Thursday, October 23, 2008

Romance Research Round-Up: Happily Ever After--veinglory

I like to read the peer-reviewed research and thought I might share a few of the more interesting recent papers. The following is the first paper I have found that specifically mentions an erotic romance epublisher: Ellora's Cave.

"In contemporary culture the erotic popular romance novel serves the function once filled by the fairy tale. Fairy tales have been interpreted as encapsulating collective fantasies ... women see these novels as escapist fantasies. If we reposition the conflict in romance novels from the quest of a love that conquers all to a struggle for power through knowledge of the other, it becomes possible to read these novels also as fantasies of female empowerment."
[Lee, Linda. (2008) Guilty pleasures: reading romance novels as reworked fairy tales. Marvels & Tales: Journal of Fairy Tales Studies, 22, 52-66]

To any other audience, comparing romance to fairy tales might be considered an insult. However Ms. Lee is writing for a journal devoted to the fairy tale not as a children's story but as important narratives that "invoke a fictional fantasy realm and express a collective fantasy...."--often addressing very adult concerns and anxieties. She outlines the history of romance up to (but not past) Ellora's Cave's romantica and shows the clear similarities between fable and romance, including romances novels clearly based on 'Beauty and the Beast' and other clasics. She gently chides fairy tale scholars for neglecting the modern romance and limiting themselves to high literary re-imaginings of traditional tales.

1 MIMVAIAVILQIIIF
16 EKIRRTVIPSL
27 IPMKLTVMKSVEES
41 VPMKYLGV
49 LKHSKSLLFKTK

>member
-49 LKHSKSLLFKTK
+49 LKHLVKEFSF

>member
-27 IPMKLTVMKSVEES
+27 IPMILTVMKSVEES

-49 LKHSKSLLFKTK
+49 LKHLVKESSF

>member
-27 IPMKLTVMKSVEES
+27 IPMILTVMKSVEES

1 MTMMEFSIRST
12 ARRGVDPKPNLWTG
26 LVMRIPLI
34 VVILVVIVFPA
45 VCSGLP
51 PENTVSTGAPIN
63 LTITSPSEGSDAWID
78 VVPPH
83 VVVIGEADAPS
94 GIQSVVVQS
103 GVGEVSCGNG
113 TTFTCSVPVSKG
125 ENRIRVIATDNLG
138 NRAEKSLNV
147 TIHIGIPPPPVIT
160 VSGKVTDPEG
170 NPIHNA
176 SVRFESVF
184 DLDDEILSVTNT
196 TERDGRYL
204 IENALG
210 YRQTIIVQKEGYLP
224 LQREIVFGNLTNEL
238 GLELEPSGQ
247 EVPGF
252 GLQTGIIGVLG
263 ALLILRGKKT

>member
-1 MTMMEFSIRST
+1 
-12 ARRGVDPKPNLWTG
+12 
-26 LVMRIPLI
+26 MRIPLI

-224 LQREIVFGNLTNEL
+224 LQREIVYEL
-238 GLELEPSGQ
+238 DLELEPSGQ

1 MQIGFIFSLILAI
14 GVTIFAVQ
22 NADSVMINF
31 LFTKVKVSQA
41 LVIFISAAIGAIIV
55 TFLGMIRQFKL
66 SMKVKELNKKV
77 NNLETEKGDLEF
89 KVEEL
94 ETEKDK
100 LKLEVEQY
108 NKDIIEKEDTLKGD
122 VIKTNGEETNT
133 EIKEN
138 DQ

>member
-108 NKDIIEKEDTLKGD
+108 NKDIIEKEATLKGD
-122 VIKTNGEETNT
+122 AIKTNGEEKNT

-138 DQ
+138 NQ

p.s. I liked her point that many masculine genres have predictable plot elements (e.g. detective stories) but don't get hit with the "formulaic" stick. I mean, why do we have to find out who the murderer is at the end, that is so predictable.

1 comment:

Anonymous said...

Some of the more intelligently written erotic romances I've read were re-workings of Fairy tales.